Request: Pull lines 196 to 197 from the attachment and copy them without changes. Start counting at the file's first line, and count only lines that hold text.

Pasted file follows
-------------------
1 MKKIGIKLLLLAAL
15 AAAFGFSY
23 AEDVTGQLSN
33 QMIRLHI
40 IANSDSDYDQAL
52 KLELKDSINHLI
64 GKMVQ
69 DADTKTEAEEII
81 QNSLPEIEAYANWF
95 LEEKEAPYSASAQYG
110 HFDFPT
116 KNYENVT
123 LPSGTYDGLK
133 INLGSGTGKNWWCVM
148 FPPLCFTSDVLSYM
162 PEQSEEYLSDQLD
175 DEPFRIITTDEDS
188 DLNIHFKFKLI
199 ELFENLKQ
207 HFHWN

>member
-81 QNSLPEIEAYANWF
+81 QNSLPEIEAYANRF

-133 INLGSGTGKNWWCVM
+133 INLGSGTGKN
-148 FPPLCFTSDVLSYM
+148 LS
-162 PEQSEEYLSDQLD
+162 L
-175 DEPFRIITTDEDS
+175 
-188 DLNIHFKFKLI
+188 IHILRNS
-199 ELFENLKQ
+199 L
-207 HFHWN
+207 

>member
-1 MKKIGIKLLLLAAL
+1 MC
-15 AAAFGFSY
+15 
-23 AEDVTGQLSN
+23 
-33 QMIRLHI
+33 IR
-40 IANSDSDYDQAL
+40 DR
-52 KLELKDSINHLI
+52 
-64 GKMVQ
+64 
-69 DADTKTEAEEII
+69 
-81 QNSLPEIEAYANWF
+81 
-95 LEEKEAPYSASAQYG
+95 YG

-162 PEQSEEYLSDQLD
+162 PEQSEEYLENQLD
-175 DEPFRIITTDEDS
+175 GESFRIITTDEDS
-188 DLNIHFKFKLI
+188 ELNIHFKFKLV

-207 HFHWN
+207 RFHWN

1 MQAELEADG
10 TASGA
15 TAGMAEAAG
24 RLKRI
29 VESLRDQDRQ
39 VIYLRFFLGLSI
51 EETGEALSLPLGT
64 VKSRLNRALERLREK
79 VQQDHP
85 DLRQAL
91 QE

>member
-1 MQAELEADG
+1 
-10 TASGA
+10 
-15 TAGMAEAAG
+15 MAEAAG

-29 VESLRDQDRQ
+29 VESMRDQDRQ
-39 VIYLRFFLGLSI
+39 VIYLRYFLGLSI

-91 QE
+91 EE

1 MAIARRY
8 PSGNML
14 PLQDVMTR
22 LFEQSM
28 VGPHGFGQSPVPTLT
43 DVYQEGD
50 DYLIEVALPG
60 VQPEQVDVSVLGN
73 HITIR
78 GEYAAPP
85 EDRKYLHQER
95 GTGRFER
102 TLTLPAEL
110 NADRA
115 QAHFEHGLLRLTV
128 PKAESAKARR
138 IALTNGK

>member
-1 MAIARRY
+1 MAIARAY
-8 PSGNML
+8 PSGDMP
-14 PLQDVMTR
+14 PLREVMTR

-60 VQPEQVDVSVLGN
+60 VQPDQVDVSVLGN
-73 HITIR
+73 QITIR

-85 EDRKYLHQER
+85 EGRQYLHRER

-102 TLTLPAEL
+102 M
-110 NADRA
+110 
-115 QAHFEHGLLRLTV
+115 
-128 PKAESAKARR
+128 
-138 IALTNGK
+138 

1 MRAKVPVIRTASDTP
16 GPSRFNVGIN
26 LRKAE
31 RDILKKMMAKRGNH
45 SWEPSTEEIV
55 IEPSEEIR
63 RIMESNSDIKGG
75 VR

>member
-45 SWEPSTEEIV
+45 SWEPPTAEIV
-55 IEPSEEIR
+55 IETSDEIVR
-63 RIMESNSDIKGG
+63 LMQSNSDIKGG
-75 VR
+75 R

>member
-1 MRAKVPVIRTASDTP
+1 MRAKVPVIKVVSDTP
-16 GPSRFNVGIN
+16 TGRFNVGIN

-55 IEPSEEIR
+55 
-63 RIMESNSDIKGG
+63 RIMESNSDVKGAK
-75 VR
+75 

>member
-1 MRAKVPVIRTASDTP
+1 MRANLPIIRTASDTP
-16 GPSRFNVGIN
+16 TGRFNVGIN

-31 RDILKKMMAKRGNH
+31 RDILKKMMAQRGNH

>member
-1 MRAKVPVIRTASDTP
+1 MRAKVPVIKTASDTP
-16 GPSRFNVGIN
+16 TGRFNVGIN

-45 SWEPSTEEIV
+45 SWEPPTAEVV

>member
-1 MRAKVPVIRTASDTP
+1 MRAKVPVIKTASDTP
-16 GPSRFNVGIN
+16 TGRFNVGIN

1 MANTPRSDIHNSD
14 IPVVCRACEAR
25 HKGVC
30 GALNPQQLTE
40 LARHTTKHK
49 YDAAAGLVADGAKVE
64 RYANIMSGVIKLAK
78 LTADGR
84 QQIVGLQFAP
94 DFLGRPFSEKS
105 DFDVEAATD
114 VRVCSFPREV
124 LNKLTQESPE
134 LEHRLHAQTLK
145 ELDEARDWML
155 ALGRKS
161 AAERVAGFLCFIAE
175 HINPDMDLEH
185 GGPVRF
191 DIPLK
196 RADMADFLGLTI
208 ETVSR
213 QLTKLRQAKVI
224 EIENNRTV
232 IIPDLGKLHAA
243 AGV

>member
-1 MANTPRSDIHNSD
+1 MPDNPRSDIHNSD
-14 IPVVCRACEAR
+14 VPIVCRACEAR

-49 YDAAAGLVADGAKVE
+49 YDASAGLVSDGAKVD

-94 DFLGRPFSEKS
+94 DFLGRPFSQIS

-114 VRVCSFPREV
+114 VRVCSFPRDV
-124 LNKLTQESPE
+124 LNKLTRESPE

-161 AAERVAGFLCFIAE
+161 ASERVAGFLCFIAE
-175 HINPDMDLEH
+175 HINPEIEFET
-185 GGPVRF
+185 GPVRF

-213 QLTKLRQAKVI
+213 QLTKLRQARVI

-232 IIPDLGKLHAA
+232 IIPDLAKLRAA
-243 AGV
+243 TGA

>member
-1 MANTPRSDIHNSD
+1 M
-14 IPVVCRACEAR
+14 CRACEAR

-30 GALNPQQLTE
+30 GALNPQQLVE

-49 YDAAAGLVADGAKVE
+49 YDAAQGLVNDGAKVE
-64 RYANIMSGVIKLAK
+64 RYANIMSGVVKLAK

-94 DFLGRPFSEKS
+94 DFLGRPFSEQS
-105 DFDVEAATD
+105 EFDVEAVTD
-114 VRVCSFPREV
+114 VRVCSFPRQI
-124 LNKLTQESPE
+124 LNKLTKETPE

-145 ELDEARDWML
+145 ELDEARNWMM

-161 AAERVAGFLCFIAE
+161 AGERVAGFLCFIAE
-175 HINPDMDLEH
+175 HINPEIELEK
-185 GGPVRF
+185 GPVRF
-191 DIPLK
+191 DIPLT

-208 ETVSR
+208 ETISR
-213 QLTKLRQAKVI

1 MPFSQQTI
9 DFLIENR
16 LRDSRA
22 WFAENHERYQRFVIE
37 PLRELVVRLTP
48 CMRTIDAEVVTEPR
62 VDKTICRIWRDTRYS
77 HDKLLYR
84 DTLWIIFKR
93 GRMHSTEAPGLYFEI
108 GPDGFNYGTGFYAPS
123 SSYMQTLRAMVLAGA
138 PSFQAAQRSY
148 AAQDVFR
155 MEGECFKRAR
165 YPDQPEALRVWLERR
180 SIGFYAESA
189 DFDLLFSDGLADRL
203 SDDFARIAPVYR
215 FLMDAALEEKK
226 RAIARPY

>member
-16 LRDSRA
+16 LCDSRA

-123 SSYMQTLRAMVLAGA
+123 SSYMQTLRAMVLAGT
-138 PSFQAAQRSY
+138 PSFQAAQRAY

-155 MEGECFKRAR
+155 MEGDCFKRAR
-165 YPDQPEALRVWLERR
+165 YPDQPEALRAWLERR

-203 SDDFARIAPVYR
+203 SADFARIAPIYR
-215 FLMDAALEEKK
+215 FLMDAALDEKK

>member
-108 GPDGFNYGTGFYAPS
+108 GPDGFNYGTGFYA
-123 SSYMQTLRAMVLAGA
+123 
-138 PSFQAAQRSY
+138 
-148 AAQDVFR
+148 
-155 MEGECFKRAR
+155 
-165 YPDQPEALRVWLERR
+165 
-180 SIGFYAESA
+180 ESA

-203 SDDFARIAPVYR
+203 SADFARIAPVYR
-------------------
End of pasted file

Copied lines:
185 GGPVRF
191 DIPLK